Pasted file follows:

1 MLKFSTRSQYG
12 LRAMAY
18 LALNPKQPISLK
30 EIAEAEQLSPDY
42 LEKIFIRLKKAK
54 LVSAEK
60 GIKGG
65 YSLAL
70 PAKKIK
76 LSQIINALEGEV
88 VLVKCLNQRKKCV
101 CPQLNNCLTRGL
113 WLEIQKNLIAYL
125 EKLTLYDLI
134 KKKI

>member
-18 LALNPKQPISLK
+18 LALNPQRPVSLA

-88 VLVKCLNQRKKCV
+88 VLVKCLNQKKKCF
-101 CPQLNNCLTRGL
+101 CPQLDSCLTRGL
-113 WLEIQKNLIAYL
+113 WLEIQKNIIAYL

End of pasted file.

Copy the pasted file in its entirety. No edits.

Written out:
1 MLKFSTRSQYG
12 LRAMAY
18 LALNPKQPISLK
30 EIAEAEQLSPDY
42 LEKIFIRLKKAK
54 LVSAEK
60 GIKGG
65 YSLAL
70 PAKKIK
76 LSQIINALEGEV
88 VLVKCLNQRKKCV
101 CPQLNNCLTRGL
113 WLEIQKNLIAYL
125 EKLTLYDLI
134 KKKI

>member
-18 LALNPKQPISLK
+18 LALNPQRPVSLA

-88 VLVKCLNQRKKCV
+88 VLVKCLNQKKKCF
-101 CPQLNNCLTRGL
+101 CPQLDSCLTRGL
-113 WLEIQKNLIAYL
+113 WLEIQKNIIAYL